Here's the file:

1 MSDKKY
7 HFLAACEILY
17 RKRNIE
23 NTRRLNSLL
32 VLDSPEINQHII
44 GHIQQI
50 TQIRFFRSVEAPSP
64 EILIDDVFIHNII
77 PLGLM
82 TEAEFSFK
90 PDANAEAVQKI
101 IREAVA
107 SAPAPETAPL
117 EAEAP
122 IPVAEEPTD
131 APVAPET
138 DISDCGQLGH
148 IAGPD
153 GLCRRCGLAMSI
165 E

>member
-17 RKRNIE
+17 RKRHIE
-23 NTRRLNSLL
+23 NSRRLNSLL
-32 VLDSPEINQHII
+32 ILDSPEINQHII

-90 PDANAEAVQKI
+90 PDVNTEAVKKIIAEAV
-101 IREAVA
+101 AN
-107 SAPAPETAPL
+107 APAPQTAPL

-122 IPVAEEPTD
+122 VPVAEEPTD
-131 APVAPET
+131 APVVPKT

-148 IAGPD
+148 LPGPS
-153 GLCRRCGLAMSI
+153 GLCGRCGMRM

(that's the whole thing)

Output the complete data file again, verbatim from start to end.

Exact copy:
1 MSDKKY
7 HFLAACEILY
17 RKRNIE
23 NTRRLNSLL
32 VLDSPEINQHII
44 GHIQQI
50 TQIRFFRSVEAPSP
64 EILIDDVFIHNII
77 PLGLM
82 TEAEFSFK
90 PDANAEAVQKI
101 IREAVA
107 SAPAPETAPL
117 EAEAP
122 IPVAEEPTD
131 APVAPET
138 DISDCGQLGH
148 IAGPD
153 GLCRRCGLAMSI
165 E

>member
-17 RKRNIE
+17 RKRHIE
-23 NTRRLNSLL
+23 NSRRLNSLL
-32 VLDSPEINQHII
+32 ILDSPEINQHII

-90 PDANAEAVQKI
+90 PDVNTEAVKKIIAEAV
-101 IREAVA
+101 AN
-107 SAPAPETAPL
+107 APAPQTAPL

-122 IPVAEEPTD
+122 VPVAEEPTD
-131 APVAPET
+131 APVVPKT

-148 IAGPD
+148 LPGPS
-153 GLCRRCGLAMSI
+153 GLCGRCGMRM